There are lots of other famous people in this movie who play themselves. Foremost is the famous director Cecil deMille. At the time of the shooting of Sunset Blvd., Mr. DeMille was filming a scene from Samson and Delilah which you see in the movie. That is the actual cast and crew of that film.

Other famous actors are H.B. Warner, Buster Keaton, and Anna Q. Nilsson at the card game scene. All played has-beens like Gloria Swanson which is pretty representative of their standing at the time the movie was made. How Wilder got these people to play themselves as has-beens is another great question.

In 1998, the American Film Institute selected this as the 12th greatest film of the 100 Greatest American Movies of All Time.

The amazing "Desmond mansion" (the main locale of the movie) was built by William Jenkins in 1924 for $250,000. Jean Paul Getty eventually purchased it for his second wife. She divorced and ultimately received custody of the house. She rented it to Paramount for the filming. The "fee" for renting the Getty mansion was for Paramount to build the swimming pool, which features prominently in the film. The house is quite striking. It unfortunately does not exist anymore. A gas station sits at the location. The number of the house in the movie is incorrect as there is no 10,000 block on Sunset Blvd.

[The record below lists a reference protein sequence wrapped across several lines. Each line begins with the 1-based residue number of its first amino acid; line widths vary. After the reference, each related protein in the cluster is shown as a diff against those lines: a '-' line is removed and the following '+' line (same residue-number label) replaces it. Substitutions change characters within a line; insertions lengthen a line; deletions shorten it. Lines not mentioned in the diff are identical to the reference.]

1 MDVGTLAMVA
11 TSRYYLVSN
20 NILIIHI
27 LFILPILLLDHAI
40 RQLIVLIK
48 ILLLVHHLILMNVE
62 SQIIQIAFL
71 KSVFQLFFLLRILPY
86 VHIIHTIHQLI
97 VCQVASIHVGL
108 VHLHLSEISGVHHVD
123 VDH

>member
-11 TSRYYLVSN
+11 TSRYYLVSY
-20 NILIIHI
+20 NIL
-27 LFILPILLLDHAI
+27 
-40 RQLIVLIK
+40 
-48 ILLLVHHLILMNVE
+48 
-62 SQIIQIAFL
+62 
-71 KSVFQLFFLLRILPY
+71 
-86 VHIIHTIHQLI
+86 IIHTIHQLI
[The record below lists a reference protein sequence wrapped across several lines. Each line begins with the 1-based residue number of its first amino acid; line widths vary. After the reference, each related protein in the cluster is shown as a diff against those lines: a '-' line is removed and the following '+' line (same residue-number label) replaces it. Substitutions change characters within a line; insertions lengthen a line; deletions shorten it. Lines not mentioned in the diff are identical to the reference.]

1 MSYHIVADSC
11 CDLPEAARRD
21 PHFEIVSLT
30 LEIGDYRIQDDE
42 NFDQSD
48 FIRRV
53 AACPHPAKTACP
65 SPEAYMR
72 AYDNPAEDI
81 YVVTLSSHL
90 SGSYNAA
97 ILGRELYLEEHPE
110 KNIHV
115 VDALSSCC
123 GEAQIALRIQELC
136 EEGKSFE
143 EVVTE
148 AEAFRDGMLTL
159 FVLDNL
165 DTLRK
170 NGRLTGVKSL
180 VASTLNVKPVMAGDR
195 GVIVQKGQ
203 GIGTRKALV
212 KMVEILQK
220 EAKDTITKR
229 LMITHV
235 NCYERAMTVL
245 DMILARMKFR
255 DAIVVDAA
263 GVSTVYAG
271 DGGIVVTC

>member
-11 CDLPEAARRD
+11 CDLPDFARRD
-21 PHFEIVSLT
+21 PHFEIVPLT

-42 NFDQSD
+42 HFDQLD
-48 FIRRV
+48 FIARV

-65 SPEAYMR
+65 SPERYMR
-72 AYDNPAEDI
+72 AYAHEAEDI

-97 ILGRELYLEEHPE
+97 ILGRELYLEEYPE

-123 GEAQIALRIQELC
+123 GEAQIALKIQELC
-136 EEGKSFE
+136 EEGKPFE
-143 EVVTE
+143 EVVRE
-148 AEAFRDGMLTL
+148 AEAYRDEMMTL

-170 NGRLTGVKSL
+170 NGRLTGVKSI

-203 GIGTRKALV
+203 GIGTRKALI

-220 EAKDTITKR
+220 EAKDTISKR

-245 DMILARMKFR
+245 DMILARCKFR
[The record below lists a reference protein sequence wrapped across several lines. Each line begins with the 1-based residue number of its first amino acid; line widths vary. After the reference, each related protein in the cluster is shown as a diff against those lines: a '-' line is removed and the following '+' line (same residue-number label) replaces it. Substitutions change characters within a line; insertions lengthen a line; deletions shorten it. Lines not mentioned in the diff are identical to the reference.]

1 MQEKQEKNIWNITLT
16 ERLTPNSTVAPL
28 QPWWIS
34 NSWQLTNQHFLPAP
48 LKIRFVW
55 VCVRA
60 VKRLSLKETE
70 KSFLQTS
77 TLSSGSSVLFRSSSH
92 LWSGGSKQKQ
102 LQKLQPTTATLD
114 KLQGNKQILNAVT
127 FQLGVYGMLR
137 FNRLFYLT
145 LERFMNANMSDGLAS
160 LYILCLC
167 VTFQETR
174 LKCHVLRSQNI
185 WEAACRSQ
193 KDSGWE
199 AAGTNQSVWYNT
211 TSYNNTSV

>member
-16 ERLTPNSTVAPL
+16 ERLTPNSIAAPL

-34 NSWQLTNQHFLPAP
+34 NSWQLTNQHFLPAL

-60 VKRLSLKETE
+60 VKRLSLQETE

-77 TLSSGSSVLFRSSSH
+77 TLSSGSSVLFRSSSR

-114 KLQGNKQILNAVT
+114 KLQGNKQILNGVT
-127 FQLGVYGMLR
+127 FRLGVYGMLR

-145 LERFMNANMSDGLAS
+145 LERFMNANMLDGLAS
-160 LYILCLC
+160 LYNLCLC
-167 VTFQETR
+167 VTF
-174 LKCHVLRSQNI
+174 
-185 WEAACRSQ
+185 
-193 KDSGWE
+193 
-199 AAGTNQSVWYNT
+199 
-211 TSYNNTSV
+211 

The writers feared that Hollywood would react unfavorably to such a damning portrait of the film industry, and so the film was code named 'A Can of Beans' while in production.

This film was the last major Hollywood feature to be filmed on a nitrate negative. Nitrate refers to the 'plastic' film base. The problem with it is that it decays into a sticky, goo-like substance after a few decades. The original nitrate negatives for the film have obviously long disappeared. The only extant film elements were 35mm interpositives struck in 1952, which had undergone a great deal of decay. This interpositive was scanned at 2,000 lines of resolution and electronically restored for the 2002 DVD reissue. The restoration was performed at Lowry Digital by Barry Allen and Steve Elkin. It looks very good.

The directions made by the guard at Paramount studios to meet Cecil B. DeMille on "Stage 18" are accurate. Stage 18 is one of the largest on the lot and was known for years as "The DeMille Stage". More recently it is known as the "The Star Trek Stage" as most of the Trek movies and TV shows were shot there.

This is the movie from which the line, "All right, Mr. DeMille, I'm ready for my close-up" comes from.

The antique car used as Desmond's limousine is an Isotta-Fraschini. Some view this as the real star of the show. There are only 6 left in the world and the cost at the time of the movie in modern dollars was about $500,000. The actual car was rented for the movie. It once belonged to a socialite who received it from her love, automobile magnate Walter Chrysler. Even though Erich von Stroheim plays a chauffeur, he couldn't drive in real life. In the scene where he drives into the Paramount lot, he crashed into the famous gate.